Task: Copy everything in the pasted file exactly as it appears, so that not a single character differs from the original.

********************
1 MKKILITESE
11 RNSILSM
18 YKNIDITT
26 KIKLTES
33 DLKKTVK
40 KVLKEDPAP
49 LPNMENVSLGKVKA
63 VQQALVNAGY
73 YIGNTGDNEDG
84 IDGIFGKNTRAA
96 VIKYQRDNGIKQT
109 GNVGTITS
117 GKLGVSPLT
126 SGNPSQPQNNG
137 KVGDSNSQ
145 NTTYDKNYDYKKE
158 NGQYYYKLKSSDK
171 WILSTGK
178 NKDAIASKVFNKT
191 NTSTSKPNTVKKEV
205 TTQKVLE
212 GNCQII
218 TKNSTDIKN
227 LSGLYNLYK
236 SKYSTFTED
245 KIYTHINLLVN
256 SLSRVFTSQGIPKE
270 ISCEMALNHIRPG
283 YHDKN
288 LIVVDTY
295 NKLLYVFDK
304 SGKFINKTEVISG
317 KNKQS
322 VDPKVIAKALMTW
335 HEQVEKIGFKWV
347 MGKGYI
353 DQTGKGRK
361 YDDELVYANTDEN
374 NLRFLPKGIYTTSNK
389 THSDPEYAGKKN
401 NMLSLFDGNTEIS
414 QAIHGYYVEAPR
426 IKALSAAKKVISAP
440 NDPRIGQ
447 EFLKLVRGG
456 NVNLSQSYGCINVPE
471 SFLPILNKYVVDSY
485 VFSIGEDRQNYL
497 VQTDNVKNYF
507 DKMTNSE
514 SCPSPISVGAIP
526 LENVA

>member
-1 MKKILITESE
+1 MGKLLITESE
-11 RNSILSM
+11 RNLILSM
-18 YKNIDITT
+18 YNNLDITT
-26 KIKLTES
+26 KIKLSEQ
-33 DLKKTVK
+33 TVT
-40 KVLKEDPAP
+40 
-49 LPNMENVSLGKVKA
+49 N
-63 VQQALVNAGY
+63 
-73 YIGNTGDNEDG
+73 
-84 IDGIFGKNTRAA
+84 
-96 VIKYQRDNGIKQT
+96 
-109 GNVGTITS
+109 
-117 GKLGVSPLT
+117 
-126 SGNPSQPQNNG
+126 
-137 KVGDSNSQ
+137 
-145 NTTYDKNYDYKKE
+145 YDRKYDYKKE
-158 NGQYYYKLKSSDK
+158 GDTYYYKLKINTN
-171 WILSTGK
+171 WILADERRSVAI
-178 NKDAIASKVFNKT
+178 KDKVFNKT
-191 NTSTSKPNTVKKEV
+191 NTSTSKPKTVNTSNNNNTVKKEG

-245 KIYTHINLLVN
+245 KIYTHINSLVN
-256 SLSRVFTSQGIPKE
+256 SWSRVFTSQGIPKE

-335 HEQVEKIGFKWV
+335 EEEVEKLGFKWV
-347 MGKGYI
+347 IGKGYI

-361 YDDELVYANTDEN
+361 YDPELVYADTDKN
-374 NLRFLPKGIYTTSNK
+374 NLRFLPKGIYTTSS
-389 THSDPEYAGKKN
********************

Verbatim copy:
1 MKKILITESE
11 RNSILSM
18 YKNIDITT
26 KIKLTES
33 DLKKTVK
40 KVLKEDPAP
49 LPNMENVSLGKVKA
63 VQQALVNAGY
73 YIGNTGDNEDG
84 IDGIFGKNTRAA
96 VIKYQRDNGIKQT
109 GNVGTITS
117 GKLGVSPLT
126 SGNPSQPQNNG
137 KVGDSNSQ
145 NTTYDKNYDYKKE
158 NGQYYYKLKSSDK
171 WILSTGK
178 NKDAIASKVFNKT
191 NTSTSKPNTVKKEV
205 TTQKVLE
212 GNCQII
218 TKNSTDIKN
227 LSGLYNLYK
236 SKYSTFTED
245 KIYTHINLLVN
256 SLSRVFTSQGIPKE
270 ISCEMALNHIRPG
283 YHDKN
288 LIVVDTY
295 NKLLYVFDK
304 SGKFINKTEVISG
317 KNKQS
322 VDPKVIAKALMTW
335 HEQVEKIGFKWV
347 MGKGYI
353 DQTGKGRK
361 YDDELVYANTDEN
374 NLRFLPKGIYTTSNK
389 THSDPEYAGKKN
401 NMLSLFDGNTEIS
414 QAIHGYYVEAPR
426 IKALSAAKKVISAP
440 NDPRIGQ
447 EFLKLVRGG
456 NVNLSQSYGCINVPE
471 SFLPILNKYVVDSY
485 VFSIGEDRQNYL
497 VQTDNVKNYF
507 DKMTNSE
514 SCPSPISVGAIP
526 LENVA

>member
-1 MKKILITESE
+1 MGKLLITESE
-11 RNSILSM
+11 RNLILSM
-18 YKNIDITT
+18 YNNLDITT
-26 KIKLTES
+26 KIKLSEQ
-33 DLKKTVK
+33 TVT
-40 KVLKEDPAP
+40 
-49 LPNMENVSLGKVKA
+49 N
-63 VQQALVNAGY
+63 
-73 YIGNTGDNEDG
+73 
-84 IDGIFGKNTRAA
+84 
-96 VIKYQRDNGIKQT
+96 
-109 GNVGTITS
+109 
-117 GKLGVSPLT
+117 
-126 SGNPSQPQNNG
+126 
-137 KVGDSNSQ
+137 
-145 NTTYDKNYDYKKE
+145 YDRKYDYKKE
-158 NGQYYYKLKSSDK
+158 GDTYYYKLKINTN
-171 WILSTGK
+171 WILADERRSVAI
-178 NKDAIASKVFNKT
+178 KDKVFNKT
-191 NTSTSKPNTVKKEV
+191 NTSTSKPKTVNTSNNNNTVKKEG

-245 KIYTHINLLVN
+245 KIYTHINSLVN
-256 SLSRVFTSQGIPKE
+256 SWSRVFTSQGIPKE

-335 HEQVEKIGFKWV
+335 EEEVEKLGFKWV
-347 MGKGYI
+347 IGKGYI

-361 YDDELVYANTDEN
+361 YDPELVYADTDKN
-374 NLRFLPKGIYTTSNK
+374 NLRFLPKGIYTTSS
-389 THSDPEYAGKKN